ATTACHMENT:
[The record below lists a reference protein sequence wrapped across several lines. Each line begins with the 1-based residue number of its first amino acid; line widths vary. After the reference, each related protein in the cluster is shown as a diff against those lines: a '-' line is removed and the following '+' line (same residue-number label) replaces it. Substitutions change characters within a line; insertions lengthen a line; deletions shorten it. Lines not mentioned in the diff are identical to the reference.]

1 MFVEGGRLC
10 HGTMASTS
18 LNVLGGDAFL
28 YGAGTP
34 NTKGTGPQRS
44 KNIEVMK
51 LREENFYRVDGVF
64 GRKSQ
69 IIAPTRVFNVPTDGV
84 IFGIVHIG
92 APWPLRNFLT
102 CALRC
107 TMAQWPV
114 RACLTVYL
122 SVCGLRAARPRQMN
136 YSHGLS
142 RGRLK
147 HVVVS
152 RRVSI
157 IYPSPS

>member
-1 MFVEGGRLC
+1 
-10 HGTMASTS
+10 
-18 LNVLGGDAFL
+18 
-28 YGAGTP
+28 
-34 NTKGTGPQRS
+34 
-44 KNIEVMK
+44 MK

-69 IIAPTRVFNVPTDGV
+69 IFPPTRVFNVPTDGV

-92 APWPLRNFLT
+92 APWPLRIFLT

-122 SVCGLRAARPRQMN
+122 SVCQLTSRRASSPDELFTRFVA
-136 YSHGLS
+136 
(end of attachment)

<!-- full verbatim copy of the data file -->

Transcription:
[The record below lists a reference protein sequence wrapped across several lines. Each line begins with the 1-based residue number of its first amino acid; line widths vary. After the reference, each related protein in the cluster is shown as a diff against those lines: a '-' line is removed and the following '+' line (same residue-number label) replaces it. Substitutions change characters within a line; insertions lengthen a line; deletions shorten it. Lines not mentioned in the diff are identical to the reference.]

1 MFVEGGRLC
10 HGTMASTS
18 LNVLGGDAFL
28 YGAGTP
34 NTKGTGPQRS
44 KNIEVMK
51 LREENFYRVDGVF
64 GRKSQ
69 IIAPTRVFNVPTDGV
84 IFGIVHIG
92 APWPLRNFLT
102 CALRC
107 TMAQWPV
114 RACLTVYL
122 SVCGLRAARPRQMN
136 YSHGLS
142 RGRLK
147 HVVVS
152 RRVSI
157 IYPSPS

>member
-1 MFVEGGRLC
+1 
-10 HGTMASTS
+10 
-18 LNVLGGDAFL
+18 
-28 YGAGTP
+28 
-34 NTKGTGPQRS
+34 
-44 KNIEVMK
+44 MK

-69 IIAPTRVFNVPTDGV
+69 IFPPTRVFNVPTDGV

-92 APWPLRNFLT
+92 APWPLRIFLT

-122 SVCGLRAARPRQMN
+122 SVCQLTSRRASSPDELFTRFVA
-136 YSHGLS
+136 